Finding a supervisor is an important step in the grad school application process. Many programs require that a student is supported by a Professor before they can be admitted to the program. So finding a supervisor can be the tipping point that gets you into a grad program.
So how do you find a grad supervisor?
Well, you should already have a few suggestions from the Professors that you’ve talked to about your interests in grad school. Start by doing a bit of research on those Professors. Look at their website and learn about their research.
But sometimes Professors are slow to update their webpages so you have to do a bit more work. In my field, neuroscience, you can go onto the Society for Neuroscience website and look at the abstracts from the Professor’s lab that were presented at the annual meeting. This will give you information about current projects in the lab.
You can also use Pubmed to look at their publications.
Now that you’ve done some reading about the Professor’s research you are ready to contact them. Write a short, but informative email to enquire about graduate opportunities in the Professor’s lab.
The email needs to convey a range of information. Such as:
- who recommended that you contact them,
- your name
- where you are doing your undergrad degree,
- your undergrad major,
- your research experience
- your goals for grad studies
- why you are interested in their research,
All of this needs to be written in 8-12 sentences. If it is too long the Professor may not have time to read it. If it is too short it might not have enough information to catch the Professor’s attention. You are trying to engage their attention and start a communication with the Professor.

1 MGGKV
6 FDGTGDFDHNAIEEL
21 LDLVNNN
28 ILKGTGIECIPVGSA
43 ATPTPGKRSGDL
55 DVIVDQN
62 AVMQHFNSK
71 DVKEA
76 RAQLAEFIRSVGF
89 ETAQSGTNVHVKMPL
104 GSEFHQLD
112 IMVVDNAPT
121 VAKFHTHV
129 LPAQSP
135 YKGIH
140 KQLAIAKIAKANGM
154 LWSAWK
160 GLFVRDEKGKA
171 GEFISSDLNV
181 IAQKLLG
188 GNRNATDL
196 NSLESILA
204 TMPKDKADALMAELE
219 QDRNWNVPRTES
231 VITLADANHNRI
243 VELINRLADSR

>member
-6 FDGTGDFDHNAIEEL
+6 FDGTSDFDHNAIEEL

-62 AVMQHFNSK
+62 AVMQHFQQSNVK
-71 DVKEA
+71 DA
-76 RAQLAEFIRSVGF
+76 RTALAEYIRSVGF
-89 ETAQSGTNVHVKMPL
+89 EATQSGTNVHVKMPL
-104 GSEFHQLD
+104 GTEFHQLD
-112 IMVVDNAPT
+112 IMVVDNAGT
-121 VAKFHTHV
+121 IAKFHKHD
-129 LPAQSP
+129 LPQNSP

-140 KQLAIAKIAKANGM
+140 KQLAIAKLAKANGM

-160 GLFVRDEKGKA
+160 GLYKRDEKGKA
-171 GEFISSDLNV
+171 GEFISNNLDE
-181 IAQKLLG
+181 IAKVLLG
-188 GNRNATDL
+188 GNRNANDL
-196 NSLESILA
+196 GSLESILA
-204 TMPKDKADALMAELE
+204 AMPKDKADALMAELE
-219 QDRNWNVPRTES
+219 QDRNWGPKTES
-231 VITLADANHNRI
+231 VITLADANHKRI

You’ll notice that the first thing I listed is who recommended the Professor and last is why you are interested in their research. These are very important to Professors’ decisions to take a look at an applicant.
What do you do if no one recommended the Professor? In this situation you’ll need to convey why you are contacting the Professor. It may because you’ve read one of their papers, you know a student in their lab, you heard them give a talk, etc. Whatever it is be sure to say it in your email.
By now you’ve probably figured out that you’ll need to write personalized emails to each Professor. I strong discourage the bulk email method. I immediately delete emails that are generic enquires about if I have space in my lab. Those emails look like the student is taking the fishing trip approach to finding a grad supervisor. This will not get you into the best labs with the best supervisors.
Finally, you need to be both patient and persistent. Professors are often busy and may not respond right away to your email. Wait a week and then contact them again. If you still get no response don’t give up just yet. Contact the program and ask them for help, indicate who you are trying to contact and ask if they have any suggestions. Some Professors prefer to wait until the complete application package is in before they respond to students.
The next post will talk more about finding the right supervisor, lab, and program for you.